OK. Second day on the elliptical trainer instead of the concrete. And it’s surprising how your world view changes when your legs are moving but you are basically standing still. Kind of like trying to change someone’s mind about a controversial topic: lots of action, little result.
I was musing over that this morning while watching for the 100th (at least) time news clips from Obama’s commencement address at Notre Dame Sunday. You know. The president of the university created a shitstorm when he invited the president of the United States to talk — given Obama’s position on abortion which (at best) is opposite that of the Catholic church and many of the Notre Dame alums and soon-to-be grads.
Obama certainly didn’t alter the game on the abortion issue here. Positions are too set — and in most cases too extreme. But Obama scored some points in the shadow of Touchdown Jesus by addressing the audience — in person and beyond — with a recognition that this is an issue where people are going to disagree and have strong views and opinions . Still, it’s possible to treat people with civility.
Here’s from a column in The Washington Post by E.J. Dionne Jr:
Facing down protesters who didn’t want him at Notre Dame, President Obama fought back not with harsh words but with the most devastating weapons in his political arsenal: a call for “open hearts,” “open minds,” “fair-minded words” and a search for “common ground.
That sure doesn’t appear to describe the intellectual smackdown that we see nightly by the TV talking head pundits on the cable networks. And anyone with a sense of fairness and intellectual integrity has to despair these days by the comments that flood the newspaper, magazine, blog and other sites online. Pretty neat to have the ability to anonymously yell fire in the crowded cyberspace theater these days.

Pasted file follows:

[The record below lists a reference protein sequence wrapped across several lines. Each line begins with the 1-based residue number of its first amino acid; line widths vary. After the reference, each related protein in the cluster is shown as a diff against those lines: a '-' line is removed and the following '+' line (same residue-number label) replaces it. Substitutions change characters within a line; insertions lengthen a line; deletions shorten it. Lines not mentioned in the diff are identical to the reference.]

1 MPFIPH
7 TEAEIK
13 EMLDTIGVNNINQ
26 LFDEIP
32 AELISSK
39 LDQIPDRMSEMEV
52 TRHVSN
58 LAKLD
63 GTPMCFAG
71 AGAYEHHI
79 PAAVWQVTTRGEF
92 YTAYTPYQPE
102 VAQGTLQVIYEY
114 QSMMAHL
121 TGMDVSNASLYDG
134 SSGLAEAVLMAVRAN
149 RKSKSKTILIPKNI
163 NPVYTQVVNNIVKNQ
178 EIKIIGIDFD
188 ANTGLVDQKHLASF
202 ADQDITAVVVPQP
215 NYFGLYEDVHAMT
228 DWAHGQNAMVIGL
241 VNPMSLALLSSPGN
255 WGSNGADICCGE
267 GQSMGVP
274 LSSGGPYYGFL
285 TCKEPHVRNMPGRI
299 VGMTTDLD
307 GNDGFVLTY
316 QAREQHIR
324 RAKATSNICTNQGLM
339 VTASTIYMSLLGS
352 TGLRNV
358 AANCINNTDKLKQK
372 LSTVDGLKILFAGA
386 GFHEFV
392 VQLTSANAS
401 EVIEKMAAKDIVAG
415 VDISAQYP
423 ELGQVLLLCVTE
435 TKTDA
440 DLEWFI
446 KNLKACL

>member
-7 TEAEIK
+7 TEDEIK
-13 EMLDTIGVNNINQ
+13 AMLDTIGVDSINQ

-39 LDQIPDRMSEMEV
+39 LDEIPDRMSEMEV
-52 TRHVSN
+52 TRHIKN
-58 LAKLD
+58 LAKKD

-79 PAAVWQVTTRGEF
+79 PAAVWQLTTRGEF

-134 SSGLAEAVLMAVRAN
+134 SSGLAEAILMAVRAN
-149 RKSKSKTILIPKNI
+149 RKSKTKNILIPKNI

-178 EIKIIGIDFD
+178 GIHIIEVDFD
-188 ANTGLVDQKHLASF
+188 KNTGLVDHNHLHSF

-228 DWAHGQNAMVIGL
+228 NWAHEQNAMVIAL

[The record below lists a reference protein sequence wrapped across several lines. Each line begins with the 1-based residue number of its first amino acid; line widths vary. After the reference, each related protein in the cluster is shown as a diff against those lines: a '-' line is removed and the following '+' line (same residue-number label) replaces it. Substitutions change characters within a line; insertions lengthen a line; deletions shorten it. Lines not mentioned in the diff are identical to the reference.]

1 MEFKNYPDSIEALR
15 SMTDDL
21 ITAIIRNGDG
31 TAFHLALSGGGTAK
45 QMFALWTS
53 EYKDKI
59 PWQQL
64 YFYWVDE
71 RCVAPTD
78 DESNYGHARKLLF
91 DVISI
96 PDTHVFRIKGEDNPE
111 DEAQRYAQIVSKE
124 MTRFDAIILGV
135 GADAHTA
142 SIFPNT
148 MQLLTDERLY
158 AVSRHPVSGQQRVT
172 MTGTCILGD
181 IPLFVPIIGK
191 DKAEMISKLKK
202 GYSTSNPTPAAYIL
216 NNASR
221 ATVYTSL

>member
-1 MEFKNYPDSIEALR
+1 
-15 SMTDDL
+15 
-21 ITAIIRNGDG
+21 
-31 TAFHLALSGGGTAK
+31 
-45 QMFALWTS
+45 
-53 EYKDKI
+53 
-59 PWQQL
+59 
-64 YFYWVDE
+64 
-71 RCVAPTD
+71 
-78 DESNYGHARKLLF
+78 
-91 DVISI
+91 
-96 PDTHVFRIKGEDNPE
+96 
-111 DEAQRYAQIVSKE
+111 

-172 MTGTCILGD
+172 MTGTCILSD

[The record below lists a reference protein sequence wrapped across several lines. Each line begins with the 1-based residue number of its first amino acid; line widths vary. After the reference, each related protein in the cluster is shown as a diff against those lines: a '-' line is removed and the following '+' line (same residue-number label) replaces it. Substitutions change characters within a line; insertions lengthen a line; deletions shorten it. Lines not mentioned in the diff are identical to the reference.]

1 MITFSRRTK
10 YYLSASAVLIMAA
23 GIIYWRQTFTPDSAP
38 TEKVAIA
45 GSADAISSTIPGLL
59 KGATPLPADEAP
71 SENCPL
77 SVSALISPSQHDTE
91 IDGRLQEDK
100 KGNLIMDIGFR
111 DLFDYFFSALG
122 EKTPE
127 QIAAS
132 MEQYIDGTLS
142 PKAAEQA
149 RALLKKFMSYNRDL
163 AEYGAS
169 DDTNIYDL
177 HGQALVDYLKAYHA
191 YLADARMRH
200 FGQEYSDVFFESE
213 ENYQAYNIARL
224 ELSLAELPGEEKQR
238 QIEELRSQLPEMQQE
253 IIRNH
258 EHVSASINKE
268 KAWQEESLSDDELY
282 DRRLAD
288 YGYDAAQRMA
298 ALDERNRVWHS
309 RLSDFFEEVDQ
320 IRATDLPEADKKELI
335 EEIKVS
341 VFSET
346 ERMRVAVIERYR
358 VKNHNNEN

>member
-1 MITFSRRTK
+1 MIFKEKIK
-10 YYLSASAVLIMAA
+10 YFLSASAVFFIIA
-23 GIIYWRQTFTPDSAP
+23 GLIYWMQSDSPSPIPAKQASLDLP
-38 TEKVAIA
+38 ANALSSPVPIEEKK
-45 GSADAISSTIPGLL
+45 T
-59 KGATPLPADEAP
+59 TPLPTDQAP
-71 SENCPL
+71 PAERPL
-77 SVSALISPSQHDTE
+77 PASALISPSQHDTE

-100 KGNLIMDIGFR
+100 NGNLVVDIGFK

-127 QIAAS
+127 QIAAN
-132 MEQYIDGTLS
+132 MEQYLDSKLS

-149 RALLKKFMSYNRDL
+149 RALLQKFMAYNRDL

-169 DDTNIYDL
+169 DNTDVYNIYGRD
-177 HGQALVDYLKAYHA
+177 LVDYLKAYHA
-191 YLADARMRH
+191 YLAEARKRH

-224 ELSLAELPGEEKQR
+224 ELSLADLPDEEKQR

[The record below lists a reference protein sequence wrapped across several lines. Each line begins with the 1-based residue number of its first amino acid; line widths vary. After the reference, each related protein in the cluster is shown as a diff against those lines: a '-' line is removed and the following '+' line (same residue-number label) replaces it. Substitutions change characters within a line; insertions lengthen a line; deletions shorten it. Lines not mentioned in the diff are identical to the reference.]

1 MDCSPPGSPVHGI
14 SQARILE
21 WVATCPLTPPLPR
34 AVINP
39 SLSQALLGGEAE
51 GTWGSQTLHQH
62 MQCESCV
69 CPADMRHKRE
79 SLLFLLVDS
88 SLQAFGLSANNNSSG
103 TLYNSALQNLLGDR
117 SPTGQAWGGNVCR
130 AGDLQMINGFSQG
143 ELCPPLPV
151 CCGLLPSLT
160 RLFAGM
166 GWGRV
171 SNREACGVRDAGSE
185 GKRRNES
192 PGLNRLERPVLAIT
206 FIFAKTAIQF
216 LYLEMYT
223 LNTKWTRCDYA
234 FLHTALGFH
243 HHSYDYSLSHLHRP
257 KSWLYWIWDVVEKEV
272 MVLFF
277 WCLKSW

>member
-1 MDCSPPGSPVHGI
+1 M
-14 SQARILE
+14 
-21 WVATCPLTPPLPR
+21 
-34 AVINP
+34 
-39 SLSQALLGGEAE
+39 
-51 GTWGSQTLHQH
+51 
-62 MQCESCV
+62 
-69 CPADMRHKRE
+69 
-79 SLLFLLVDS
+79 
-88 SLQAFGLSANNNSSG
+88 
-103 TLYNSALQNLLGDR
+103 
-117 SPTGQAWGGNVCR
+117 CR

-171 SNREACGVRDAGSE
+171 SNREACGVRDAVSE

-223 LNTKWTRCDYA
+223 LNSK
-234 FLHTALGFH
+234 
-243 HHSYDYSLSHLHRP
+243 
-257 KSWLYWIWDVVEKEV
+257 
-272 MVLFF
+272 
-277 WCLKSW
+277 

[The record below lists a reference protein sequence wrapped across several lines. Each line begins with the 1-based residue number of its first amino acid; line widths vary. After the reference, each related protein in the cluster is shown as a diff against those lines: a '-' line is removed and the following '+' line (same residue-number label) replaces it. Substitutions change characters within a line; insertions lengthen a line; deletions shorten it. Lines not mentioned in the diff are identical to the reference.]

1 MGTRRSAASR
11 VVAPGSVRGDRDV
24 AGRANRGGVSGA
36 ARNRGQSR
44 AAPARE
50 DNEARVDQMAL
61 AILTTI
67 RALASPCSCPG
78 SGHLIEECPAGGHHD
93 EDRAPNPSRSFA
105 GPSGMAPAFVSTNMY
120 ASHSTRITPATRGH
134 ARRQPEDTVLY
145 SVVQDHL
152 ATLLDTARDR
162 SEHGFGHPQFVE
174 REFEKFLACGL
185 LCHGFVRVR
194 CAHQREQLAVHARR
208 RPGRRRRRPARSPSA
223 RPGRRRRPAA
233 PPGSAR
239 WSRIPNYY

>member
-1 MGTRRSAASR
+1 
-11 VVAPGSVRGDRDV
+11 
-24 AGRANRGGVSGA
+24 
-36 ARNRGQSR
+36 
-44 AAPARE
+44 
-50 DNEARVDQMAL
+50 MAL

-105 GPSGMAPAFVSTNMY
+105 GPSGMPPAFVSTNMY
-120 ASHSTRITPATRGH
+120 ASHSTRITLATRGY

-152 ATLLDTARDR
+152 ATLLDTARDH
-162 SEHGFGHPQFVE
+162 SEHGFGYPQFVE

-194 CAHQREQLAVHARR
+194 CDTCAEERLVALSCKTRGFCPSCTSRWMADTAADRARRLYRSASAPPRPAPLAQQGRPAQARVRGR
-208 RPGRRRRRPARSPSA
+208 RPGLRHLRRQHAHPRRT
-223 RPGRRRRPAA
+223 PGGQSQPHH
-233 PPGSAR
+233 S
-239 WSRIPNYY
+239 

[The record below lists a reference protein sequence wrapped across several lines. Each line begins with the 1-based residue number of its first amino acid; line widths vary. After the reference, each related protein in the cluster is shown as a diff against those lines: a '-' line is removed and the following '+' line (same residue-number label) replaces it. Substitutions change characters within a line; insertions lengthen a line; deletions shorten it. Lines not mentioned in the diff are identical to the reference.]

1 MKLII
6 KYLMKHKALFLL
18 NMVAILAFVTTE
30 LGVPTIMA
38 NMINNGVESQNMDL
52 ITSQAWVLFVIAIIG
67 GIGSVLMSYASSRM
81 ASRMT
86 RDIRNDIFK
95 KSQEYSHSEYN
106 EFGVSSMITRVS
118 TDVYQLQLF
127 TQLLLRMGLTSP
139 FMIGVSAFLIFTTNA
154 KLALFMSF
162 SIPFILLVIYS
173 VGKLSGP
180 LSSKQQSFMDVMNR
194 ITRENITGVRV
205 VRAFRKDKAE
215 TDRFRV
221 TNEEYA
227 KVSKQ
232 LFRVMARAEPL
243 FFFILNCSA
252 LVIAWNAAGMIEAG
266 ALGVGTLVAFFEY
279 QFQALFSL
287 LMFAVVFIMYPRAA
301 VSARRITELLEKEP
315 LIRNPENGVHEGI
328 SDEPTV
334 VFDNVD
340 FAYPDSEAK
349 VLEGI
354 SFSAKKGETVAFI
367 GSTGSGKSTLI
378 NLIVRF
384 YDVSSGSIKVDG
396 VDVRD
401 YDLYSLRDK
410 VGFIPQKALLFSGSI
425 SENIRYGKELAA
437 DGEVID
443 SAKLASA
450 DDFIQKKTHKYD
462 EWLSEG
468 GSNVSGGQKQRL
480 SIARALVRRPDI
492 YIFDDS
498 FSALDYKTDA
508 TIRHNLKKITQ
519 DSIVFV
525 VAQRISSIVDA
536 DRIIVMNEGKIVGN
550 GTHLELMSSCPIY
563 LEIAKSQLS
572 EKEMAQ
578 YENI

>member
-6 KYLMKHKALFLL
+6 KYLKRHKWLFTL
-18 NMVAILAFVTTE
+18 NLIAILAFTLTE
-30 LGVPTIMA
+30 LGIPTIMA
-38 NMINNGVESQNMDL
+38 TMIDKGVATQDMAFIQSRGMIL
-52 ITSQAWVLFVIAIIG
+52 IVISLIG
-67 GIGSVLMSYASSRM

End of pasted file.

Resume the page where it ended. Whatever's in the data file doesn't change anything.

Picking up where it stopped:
Here’s from Andrew Alexander, The Washington Post ombudsman, “Channeling Online Rage“:
The Post is correct to encourage anonymous commenting. It makes its Web site a vibrant town square. And it’s a way of increasing site traffic, a key to The Post’s survival as its audience shifts online.
But here’s the challenge: shaping these growing online conversations in a way that encourages civility without restricting speech.
The lack of civility — throughout our society but particularly evident in government and the news media — troubles me. We need to find some common ground on the big (and small) issues. And we are never going to do it without civility — and treating people, even those with differing opinions and views, with respect.
This gets me to the Pittsburgh Steelers. And this is a small matter, but it troubles me. The Steelers are scheduled to show up at the White House Thursday for a round of high-fives and photo ops with the Prez to recognize their Super Bowl win. Complete waste of time, granted. (Note: I’m a lifelong Steelers’ fan.) But it appears to be cemented in our national psyche that the Prez should take time from considering solutions to two wars, recession-level unemployment, Chrysler and GM going belly up, swine flu and so on to do these kind of things. That’s fine.
But here’s the rub. James Harrison — the pride of the Steel City, Kent State and Coventry Township in NE Ohio — ain’t going. He skipped a similar opportunity to glad hand with George W. a few years. So I guess it’s not a political statement.
And Harrison’s an adult. I guess he can do what he wants — although there are plenty of employees with businesses who do things they aren’t particularly thrilled about because they are expected to be part of the team. So this strikes me as being rude — and maybe civility has to start with the little things.